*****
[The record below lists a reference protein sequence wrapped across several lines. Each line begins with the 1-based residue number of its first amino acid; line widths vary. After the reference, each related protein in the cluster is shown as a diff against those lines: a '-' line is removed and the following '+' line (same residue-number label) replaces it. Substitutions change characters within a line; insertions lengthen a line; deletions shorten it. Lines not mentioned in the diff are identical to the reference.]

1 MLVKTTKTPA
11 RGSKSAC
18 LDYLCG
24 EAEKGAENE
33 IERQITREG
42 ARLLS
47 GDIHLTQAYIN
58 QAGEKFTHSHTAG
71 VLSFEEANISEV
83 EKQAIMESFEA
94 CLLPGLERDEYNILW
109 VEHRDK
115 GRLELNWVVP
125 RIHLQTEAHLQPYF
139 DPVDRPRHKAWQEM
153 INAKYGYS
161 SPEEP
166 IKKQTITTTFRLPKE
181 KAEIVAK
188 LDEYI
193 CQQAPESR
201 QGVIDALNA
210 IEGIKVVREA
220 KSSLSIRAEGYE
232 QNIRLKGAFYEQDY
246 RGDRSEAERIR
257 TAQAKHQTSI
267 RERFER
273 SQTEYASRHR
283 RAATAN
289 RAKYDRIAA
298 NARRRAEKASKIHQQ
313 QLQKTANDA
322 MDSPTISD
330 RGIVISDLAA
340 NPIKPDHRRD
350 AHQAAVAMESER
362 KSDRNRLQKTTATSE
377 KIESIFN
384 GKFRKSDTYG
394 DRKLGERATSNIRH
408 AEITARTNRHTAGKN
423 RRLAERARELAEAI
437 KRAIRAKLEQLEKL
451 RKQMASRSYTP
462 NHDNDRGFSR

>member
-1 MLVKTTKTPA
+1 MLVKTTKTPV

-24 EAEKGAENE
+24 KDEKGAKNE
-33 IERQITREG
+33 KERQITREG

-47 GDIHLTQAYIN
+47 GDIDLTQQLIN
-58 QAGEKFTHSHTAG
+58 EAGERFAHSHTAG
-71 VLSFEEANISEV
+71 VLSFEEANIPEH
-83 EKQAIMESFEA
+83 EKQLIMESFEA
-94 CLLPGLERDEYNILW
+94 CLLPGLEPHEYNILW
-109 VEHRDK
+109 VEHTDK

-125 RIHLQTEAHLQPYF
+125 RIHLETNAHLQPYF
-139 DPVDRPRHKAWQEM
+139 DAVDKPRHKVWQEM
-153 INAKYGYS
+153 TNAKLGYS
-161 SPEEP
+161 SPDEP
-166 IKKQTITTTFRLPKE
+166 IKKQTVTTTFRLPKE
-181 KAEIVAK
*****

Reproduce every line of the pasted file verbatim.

[The record below lists a reference protein sequence wrapped across several lines. Each line begins with the 1-based residue number of its first amino acid; line widths vary. After the reference, each related protein in the cluster is shown as a diff against those lines: a '-' line is removed and the following '+' line (same residue-number label) replaces it. Substitutions change characters within a line; insertions lengthen a line; deletions shorten it. Lines not mentioned in the diff are identical to the reference.]

1 MLVKTTKTPA
11 RGSKSAC
18 LDYLCG
24 EAEKGAENE
33 IERQITREG
42 ARLLS
47 GDIHLTQAYIN
58 QAGEKFTHSHTAG
71 VLSFEEANISEV
83 EKQAIMESFEA
94 CLLPGLERDEYNILW
109 VEHRDK
115 GRLELNWVVP
125 RIHLQTEAHLQPYF
139 DPVDRPRHKAWQEM
153 INAKYGYS
161 SPEEP
166 IKKQTITTTFRLPKE
181 KAEIVAK
188 LDEYI
193 CQQAPESR
201 QGVIDALNA
210 IEGIKVVREA
220 KSSLSIRAEGYE
232 QNIRLKGAFYEQDY
246 RGDRSEAERIR
257 TAQAKHQTSI
267 RERFER
273 SQTEYASRHR
283 RAATAN
289 RAKYDRIAA
298 NARRRAEKASKIHQQ
313 QLQKTANDA
322 MDSPTISD
330 RGIVISDLAA
340 NPIKPDHRRD
350 AHQAAVAMESER
362 KSDRNRLQKTTATSE
377 KIESIFN
384 GKFRKSDTYG
394 DRKLGERATSNIRH
408 AEITARTNRHTAGKN
423 RRLAERARELAEAI
437 KRAIRAKLEQLEKL
451 RKQMASRSYTP
462 NHDNDRGFSR

>member
-1 MLVKTTKTPA
+1 MLVKTTKTPV

-24 EAEKGAENE
+24 KDEKGAKNE
-33 IERQITREG
+33 KERQITREG

-47 GDIHLTQAYIN
+47 GDIDLTQQLIN
-58 QAGEKFTHSHTAG
+58 EAGERFAHSHTAG
-71 VLSFEEANISEV
+71 VLSFEEANIPEH
-83 EKQAIMESFEA
+83 EKQLIMESFEA
-94 CLLPGLERDEYNILW
+94 CLLPGLEPHEYNILW
-109 VEHRDK
+109 VEHTDK

-125 RIHLQTEAHLQPYF
+125 RIHLETNAHLQPYF
-139 DPVDRPRHKAWQEM
+139 DAVDKPRHKVWQEM
-153 INAKYGYS
+153 TNAKLGYS
-161 SPEEP
+161 SPDEP
-166 IKKQTITTTFRLPKE
+166 IKKQTVTTTFRLPKE
-181 KAEIVAK